I have my own takes on how working should look like and I really don’t like the current trend of 9 to 5 office work. It’s not good for anybody. Neither the employer nor the employee.


Before I moved here I have lived with only my backpack for 4/5 years. For example I spent half a year in Colorado for 3 years in a row, so the idea that you can move and live wherever you please was with me for a long time. That’s what remote work does to you. And then I took a break from digital nomadism to work on the telescope, but you already know the story.

Are you staying put, now that you've found your home?

I still travel a lot. You can meet me anywhere. Several times a year I climb in Boulder, Colorado, and in France. Portugal, too, but that’s mostly for surfing. Conferences are a nice motivation for travelling as well. They are mainly related to programming languages, like EuroPython or PyCon where I talk about PyPy, which we are actively developing.

Recently I was a speaker at PyConAPAC, where I talked about financing open source projects. This is a very important subject.

For example we have a consulting business that sustains us, but it is not the right model for everyone. There are many open source projects in need of funding.

What is this telescope business? Can you tell us more?

I’ve been in South Africa for 6 years. The adventure began with the telescope. The project is highly interesting, but unfortunately it is being managed by the government organization and it always causes friction. So they have a telescope called MeerKAT. They recently launched the first few of 64 antennas and the plan is to build a telescope, which will have more than 1,000 antennas (Square Kilometre Array, to be completed in 2024). The entire system for control, inspection and monitoring is written in Python, and this is what I was working on. You have giant telescopes, which you can rotate from the Python console. Absolutely mindblowing.

alt Credit: SKA South Africa

It’s all very cool. For example you can fire up the simulator of the entire telescope on a laptop. Of course, it will not observe the sky very well, but at least you can test everything. Normally, for such things you use technologies that require special hardware and you cannot do much without a lab. And here it was possible to play with it without any particular problems.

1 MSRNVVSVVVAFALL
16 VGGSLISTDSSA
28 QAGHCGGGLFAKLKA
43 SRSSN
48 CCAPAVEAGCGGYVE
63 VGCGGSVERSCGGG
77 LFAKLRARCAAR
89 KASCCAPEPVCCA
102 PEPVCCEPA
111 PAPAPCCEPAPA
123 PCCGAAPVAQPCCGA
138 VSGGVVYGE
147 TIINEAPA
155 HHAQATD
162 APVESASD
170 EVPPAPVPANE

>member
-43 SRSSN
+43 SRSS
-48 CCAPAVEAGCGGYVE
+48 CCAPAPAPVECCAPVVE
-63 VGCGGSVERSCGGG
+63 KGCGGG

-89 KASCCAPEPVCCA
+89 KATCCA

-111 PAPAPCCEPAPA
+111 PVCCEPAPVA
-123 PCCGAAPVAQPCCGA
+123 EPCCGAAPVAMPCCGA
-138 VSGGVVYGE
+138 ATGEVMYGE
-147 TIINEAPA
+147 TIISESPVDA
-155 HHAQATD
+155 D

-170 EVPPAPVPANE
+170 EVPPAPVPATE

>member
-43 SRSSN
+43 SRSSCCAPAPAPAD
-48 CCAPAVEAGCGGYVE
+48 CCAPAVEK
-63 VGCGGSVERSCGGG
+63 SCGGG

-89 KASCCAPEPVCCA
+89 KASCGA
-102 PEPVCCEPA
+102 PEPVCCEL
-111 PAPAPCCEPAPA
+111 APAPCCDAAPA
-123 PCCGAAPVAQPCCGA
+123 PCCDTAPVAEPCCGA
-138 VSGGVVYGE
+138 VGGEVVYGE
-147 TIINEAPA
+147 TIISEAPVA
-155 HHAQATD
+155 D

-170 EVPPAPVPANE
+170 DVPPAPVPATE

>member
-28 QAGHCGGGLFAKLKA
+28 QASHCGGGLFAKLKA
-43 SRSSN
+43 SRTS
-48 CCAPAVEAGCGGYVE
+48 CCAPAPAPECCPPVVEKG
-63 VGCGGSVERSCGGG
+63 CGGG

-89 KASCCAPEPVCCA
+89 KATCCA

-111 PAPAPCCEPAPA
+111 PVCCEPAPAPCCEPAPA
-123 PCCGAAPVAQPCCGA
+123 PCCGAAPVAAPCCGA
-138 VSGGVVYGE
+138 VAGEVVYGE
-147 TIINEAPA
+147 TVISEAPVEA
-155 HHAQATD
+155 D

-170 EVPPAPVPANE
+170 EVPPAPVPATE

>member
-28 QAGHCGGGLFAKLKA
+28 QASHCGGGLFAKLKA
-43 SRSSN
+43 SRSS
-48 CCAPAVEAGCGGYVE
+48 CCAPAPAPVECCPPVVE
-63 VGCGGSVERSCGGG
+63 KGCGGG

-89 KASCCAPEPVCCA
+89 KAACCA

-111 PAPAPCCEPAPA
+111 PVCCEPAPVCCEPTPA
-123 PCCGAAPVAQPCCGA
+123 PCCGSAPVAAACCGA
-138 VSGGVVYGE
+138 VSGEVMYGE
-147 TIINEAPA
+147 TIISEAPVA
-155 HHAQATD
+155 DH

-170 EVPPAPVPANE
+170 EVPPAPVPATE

Amazing project. And a lot of things needed to be physically build, like burying 60 km fiberoptic cables in the desert or ensuring sufficient power. Obviously there's no power station. After all, radio telescope requires a specially selected piece of land with nothing on it.

Thanks to this telescope you can observe continental drift, because you know very well where your telescope is located and it moves about 12 centimetres per year. Resolution of these things is cosmic.

MeerKAT Credit: SKA South Africa

There is radio silence in the telescope area. No laptops or cell phones are allowed. For communication you use walkie-talkies that operate on a non-interfering frequency. It also makes for an interesting trip - the one into nothing, the complete radio silence.

I was only once near the telescope I worked on. But we made several trips to the other telescopes in the world: New Mexico, the Netherlands.

Any surprises after you’ve arrived?

The biggest shock for me was that Cape Town is like any big European city. Of course, we have shanty towns with shanties made of corrugated metal, which I believe are the equivalent to our Polish blocks of flats. In this climate, you don’t need an actual building to survive the winter. If you are moving from a place that is worse, from another province or Zimbabwe or any other country - and there are plenty of immigrants here - you simply put together a shack made of metal, that’s how it is.

But I have to say, the roads here are much better than in Poland. And when it comes to territory, everything here is huge. One province is like one third of Poland and there are 9 of them. South Africa is a vast country, really terribly big.

Life here didn’t come with any big surprises. Of course, this is Africa, and you don’t do certain things here or you do them differently, like, say… parking. Parking signs here are only a suggestion, because you just park anywhere. Also, this is a very European city, which means that it also is a big tourist attraction. I think the biggest shock for me was that it is not the Africa I had imagined. Last year we went on a trip to Mozambique, and that was the real thing! Completely different world.

I do not recall getting into any trouble in Africa. Nothing bad has ever happened to me here.

Life is treating you well here!

Yes! Cape Town has a great climate, there’s approx. 20 degrees all year round. In the winter 15 and in the summer 25. Hot sun and freezing ocean seem like a good marriage.